China’s capacity to sustain growth and withstand its social, economic and
ecological consequences are especially common. This study of the automobile
industry suggests a different and rather more bullish interpretation, particularly
when it comes to China. First, policy challenges are not limited to China (on
India, cf. Kochhar et al. 2005), and at the moment China is far ahead not only in
production (twice that of India), exports (more than ten times those of India), and
physical infrastructure, but also in production of engineers and skilled workers.
The top Indian firms may be better managed and more profitable, but the
Chinese industry is broader, deeper and exposed to greater international
competition. Moreover, as their similar scores on a number of international
rankings of reviewed above suggest, India shares many of China’s problems,
including inefficient banks, inadequate legal systems, and deep-seated
inequality between urban coastal regions and rural heartlands. Second, despite
these daunting policy challenges, a crucial psychological barrier has been
passed in both countries: a broad consensus has emerged that reform is
necessary and possible, and that the growth payback from reform will be high. In
both countries, that consensus has survived turnover of the national political
leadership. Thus, while a series of obstacles looms, the skill, confidence and
determination with which Chinese and Indian leaders are tackling them have
also risen sharply.
These trends in the car and car parts sector present a startling contrast
to developments in textiles and electronics assembly, where Chinese firms have
grabbed market share from other developing countries and established a
dominant position in the world economy, especially since the elimination (in
principle, at least) of quotas on textile exports. Industrial characteristics
account for most of the difference. The auto sector is far larger—the single
largest industry in the international trading system—and much of it is skilled-labor
and capital intensive. The tacit and incremental character of technological
innovation in autos militates against the rapid entry of new competitors seen in
electronics, while the numerous incentives for local production (transport costs;
differences in tastes, taxes, and regulations; just-in-time production systems;
after-service care), make it difficult for auto makers and even many parts firms to
rely solely on exports. Thus it is not surprising that even the dramatic expansion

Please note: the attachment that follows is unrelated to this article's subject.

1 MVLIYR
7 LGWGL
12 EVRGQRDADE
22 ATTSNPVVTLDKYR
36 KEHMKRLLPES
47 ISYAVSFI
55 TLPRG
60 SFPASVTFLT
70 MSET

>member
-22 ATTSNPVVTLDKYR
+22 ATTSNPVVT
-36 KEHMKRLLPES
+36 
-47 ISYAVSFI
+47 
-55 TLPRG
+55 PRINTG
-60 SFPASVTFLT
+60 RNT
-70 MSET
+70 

of market demand and production capacities in China and India as yet has
exerted only a modest influence on the world industry. Perhaps more
surprising, even that limited impact has been felt far more deeply in the United
States and Western Europe, where worries about outsourcing and cheap
imported parts run deep, than in the developing countries near China and India.
If the impact of China and India has been modest to date and is unlikely
in the short-to-medium term to increase greatly, there is even less cause than
usual for other developing countries to resort to protection or to slow the pace of
liberalization. Nor is there any particular need to worry about the quality of
Chinese and Indian vehicles and parts: heightened concerns about pollution and
energy efficiency are pushing both countries to approach world frontiers in
emissions controls and fuel efficiency, and the recent move to expand exports to
Europe will force Chinese and Indian firms to meet advanced standards of crash
resistance and recyclability.
To be sure, the push of Chinese and Indian producers into surrounding
regions could have some minor and indirect effects, not least the upward
pressure on prices of raw materials, with complex implications for various
developing countries, depending on their resource bases. The increasing
concentration of China and India on compact cars and commercial vehicles
could significantly depress prices of those vehicles in the developing countries to
which they are initially being exported, with consequences both positive (access
to lower cost inputs for poor households and small local businesses) and